Jaye Johnson says a congregation that is clear about who it is must say “no” to ministries that are inconsistent with that purpose. While this can be painful, it is essential to releasing new energy for mission.
One might think that getting clear about the purpose of a congregation could be difficult, but I doubt you think it would be painful. And yet, a peculiar phenomenon occurs when purpose is clarified and a church says, “This is who we are.” It is impossible to announce this without at the same time saying, “This is who we are not.”
A congregation clear about who it is not must say “no” to ideas for ministry that are inconsistent with that purpose. Saying “no” is exceedingly difficult when your prayerfully discerned purpose does not support a beloved ministry, but it is a critical aspect of missional accountability.
A beloved ministry may no longer serve the vision.
I spent months working with a church leadership team to determine who God was inviting them to be. After the purpose was clarified and the leaders were able to reimagine a new future, enthusiasm peaked. The leadership made different decisions and tried new things that were consistent with the vision they were discerning; some failed, but most were a fantastic success.
One member of the leadership team, Debbie, was a lifelong member of the church and a longtime organizer of the church’s much-loved annual fall bazaar and bake sale. This event had been part of this church’s history for more than 50 years, and Debbie had been the champion of that ministry for 25 years. Debbie arrived at one meeting visibly troubled. In the spiritual formation portion of the meeting, someone asked if she was okay. “No. I am not okay. I am distraught,” Debbie said. “I believe with all my heart that God is calling us to live into this vision as a church.” Another team member said, “I am sorry you are troubled, but why does that upset you?” Debbie replied, “Because I do not see how the bazaar fits that vision and, in good conscience, I cannot continue to organize it, nor do I think we should do it anymore because it is not consistent with who God is calling us to be in this time and place.”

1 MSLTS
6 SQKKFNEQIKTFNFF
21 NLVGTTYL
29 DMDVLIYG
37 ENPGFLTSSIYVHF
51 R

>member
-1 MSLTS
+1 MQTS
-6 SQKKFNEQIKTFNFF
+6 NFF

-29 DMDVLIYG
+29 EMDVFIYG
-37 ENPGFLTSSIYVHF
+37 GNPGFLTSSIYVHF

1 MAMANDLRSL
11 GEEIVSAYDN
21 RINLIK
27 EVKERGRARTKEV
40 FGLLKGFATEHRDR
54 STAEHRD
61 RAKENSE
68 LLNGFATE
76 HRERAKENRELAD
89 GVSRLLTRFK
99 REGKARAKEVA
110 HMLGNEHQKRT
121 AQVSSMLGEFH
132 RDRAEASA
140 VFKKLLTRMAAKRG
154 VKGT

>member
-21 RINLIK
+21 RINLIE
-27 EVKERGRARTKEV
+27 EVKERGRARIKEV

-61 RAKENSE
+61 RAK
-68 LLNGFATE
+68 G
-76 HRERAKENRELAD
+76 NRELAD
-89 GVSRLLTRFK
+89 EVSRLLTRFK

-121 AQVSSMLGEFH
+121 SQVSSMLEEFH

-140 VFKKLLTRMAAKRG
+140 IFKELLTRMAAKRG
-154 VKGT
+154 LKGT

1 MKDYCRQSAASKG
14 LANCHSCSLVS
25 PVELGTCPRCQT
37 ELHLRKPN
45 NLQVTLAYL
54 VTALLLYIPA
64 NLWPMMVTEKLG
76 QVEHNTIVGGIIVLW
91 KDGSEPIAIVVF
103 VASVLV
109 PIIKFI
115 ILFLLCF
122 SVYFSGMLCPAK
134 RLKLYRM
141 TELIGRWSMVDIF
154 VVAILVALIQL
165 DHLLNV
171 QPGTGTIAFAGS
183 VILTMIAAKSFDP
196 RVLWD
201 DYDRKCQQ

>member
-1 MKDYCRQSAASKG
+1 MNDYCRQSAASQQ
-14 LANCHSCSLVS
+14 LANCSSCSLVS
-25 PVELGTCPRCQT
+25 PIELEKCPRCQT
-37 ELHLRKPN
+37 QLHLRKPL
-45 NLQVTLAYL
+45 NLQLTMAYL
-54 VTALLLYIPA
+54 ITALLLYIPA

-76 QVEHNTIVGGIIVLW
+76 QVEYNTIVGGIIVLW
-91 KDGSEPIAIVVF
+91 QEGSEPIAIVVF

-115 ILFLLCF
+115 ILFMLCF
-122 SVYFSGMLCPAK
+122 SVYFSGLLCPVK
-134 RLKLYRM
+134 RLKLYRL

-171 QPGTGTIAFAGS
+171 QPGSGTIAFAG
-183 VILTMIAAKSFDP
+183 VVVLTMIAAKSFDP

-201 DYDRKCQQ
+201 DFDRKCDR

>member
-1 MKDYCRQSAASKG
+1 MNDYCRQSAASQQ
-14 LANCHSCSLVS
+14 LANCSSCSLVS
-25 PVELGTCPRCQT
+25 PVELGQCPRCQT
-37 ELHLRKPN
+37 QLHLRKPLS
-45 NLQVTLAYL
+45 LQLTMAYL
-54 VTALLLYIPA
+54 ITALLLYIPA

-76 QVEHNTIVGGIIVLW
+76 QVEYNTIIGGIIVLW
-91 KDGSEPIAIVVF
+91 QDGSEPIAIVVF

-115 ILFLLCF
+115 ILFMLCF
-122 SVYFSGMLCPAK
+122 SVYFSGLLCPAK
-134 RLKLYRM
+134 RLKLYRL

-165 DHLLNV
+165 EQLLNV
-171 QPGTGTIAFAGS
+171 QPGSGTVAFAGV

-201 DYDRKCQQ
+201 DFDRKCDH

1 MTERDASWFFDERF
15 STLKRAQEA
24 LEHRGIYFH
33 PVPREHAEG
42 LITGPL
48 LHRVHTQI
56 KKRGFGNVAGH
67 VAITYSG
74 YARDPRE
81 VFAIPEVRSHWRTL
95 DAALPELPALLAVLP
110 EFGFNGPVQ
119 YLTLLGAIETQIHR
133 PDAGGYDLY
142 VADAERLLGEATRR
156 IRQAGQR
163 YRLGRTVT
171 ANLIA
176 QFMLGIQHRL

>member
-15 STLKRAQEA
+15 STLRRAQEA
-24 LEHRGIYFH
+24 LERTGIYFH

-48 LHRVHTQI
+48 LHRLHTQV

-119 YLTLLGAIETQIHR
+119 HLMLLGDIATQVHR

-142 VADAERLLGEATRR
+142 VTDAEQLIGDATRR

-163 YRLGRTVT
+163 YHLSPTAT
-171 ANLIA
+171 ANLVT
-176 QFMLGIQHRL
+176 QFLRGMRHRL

The room was dead silent. Again, one of those sudden stops. The leadership team decided that night to end the beloved fall bazaar because it no longer fit the church’s vision. The team decided to cease a treasured ministry with half a century of history, knowing full well that it would cause great angst within the congregation. Still, they felt it was a necessary in keeping with the new vision.
Saying “no” releases energy for new missions.
In steering the congregation toward its destination, they made a course correction. In place of the bazaar, the church adopted a neighborhood elementary school. Members read to kids, bought supplies, supported teachers, and volunteered for the school mentoring program, letting the prayer team know when they would be mentoring a student so that the team could pray at that time for that mentor and mentee. Just to be clear, for confidentiality reasons, the kids’ names were not shared with the church.
The church set up a discretionary fund and gave access to the principal, saying, “You know what our kids need; use these funds to meet those needs, and let us know when you need more.” The principal regularly updated the leadership, sharing stories of how the church’s ministry was impacting lives. Eventually, he was so impressed by the church’s work and witness that he joined, as did many teachers and families from that school.
Had the bazaar continued as it always had or if Debbie had refused to offer its ending for consideration, the church would have lacked the energy to enter into that bold partnership with the school.
Two years later, the church brought back the bazaar, working in partnership with the school. This time, rather than using it as a fundraiser for the church, all the money they made was donated to the school, and the faculty, staff, and parents helped staff the event.
Following God’s purpose not individual preference
Debbie experienced discomfort caused by the clarifying of the church’s purpose and vision. She realized that the church’s proposed destination could not include something she cared about, but, to her credit, she followed God’s purpose and not her preference. This clarity of vision allowed Debbie to tolerate the pain of letting go of the bazaar. As Janet Cawley observed in her book, Who is Our Church? Imagining Congregational Identity, “The truth will make you free, but first it will make you miserable. Sometimes the truth is painful…but if there was some promise that pain was going to lead somewhere — to freedom or healing or reconciliation — you could face it. But without that promise?” In other words, without the promise of what the future could hold and a picture of what could be possible, it would have been inconceivable for Debbie and the rest of the congregation to even contemplate letting go of a ministry as cherished as the bazaar. Purpose and vision show us the path to the destination.
This material is excerpted from The Journey: Missional Accountability — The Vehicle, Driver and Destination of Your Congregation (Market Square Books, 2021) by Jaye Johnson. The book is also available at Cokesbury and Amazon.
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